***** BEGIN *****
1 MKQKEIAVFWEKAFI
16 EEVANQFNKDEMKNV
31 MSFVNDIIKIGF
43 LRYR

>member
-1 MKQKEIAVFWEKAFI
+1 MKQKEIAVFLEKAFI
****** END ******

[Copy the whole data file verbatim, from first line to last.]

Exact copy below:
1 MKQKEIAVFWEKAFI
16 EEVANQFNKDEMKNV
31 MSFVNDIIKIGF
43 LRYR

>member
-1 MKQKEIAVFWEKAFI
+1 MKQKEIAVFLEKAFI